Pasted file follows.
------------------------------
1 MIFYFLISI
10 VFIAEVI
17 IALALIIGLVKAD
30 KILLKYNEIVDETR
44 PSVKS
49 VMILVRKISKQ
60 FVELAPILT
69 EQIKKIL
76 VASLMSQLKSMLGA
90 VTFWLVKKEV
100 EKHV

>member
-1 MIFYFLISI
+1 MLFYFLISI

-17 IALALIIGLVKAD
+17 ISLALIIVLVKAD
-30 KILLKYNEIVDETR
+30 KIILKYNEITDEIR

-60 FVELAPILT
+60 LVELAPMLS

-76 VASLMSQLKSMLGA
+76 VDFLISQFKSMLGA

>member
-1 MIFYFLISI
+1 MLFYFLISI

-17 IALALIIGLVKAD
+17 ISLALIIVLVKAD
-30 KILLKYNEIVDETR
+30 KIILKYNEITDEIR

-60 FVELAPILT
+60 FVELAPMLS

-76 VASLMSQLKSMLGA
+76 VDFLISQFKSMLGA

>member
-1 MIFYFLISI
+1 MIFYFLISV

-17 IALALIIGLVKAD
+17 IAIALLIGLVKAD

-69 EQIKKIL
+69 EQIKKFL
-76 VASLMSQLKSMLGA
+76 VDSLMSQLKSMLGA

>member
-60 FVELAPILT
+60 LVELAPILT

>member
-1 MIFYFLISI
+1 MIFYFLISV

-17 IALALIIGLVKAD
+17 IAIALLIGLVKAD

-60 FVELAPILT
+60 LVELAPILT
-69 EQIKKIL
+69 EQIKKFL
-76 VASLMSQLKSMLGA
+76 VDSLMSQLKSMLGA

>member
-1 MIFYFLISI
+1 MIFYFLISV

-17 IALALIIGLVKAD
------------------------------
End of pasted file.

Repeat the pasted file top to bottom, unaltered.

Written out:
1 MIFYFLISI
10 VFIAEVI
17 IALALIIGLVKAD
30 KILLKYNEIVDETR
44 PSVKS
49 VMILVRKISKQ
60 FVELAPILT
69 EQIKKIL
76 VASLMSQLKSMLGA
90 VTFWLVKKEV
100 EKHV

>member
-1 MIFYFLISI
+1 MLFYFLISI

-17 IALALIIGLVKAD
+17 ISLALIIVLVKAD
-30 KILLKYNEIVDETR
+30 KIILKYNEITDEIR

-60 FVELAPILT
+60 LVELAPMLS

-76 VASLMSQLKSMLGA
+76 VDFLISQFKSMLGA

>member
-1 MIFYFLISI
+1 MLFYFLISI

-17 IALALIIGLVKAD
+17 ISLALIIVLVKAD
-30 KILLKYNEIVDETR
+30 KIILKYNEITDEIR

-60 FVELAPILT
+60 FVELAPMLS

-76 VASLMSQLKSMLGA
+76 VDFLISQFKSMLGA

>member
-1 MIFYFLISI
+1 MIFYFLISV

-17 IALALIIGLVKAD
+17 IAIALLIGLVKAD

-69 EQIKKIL
+69 EQIKKFL
-76 VASLMSQLKSMLGA
+76 VDSLMSQLKSMLGA

>member
-60 FVELAPILT
+60 LVELAPILT

>member
-1 MIFYFLISI
+1 MIFYFLISV

-17 IALALIIGLVKAD
+17 IAIALLIGLVKAD

-60 FVELAPILT
+60 LVELAPILT
-69 EQIKKIL
+69 EQIKKFL
-76 VASLMSQLKSMLGA
+76 VDSLMSQLKSMLGA

>member
-1 MIFYFLISI
+1 MIFYFLISV

-17 IALALIIGLVKAD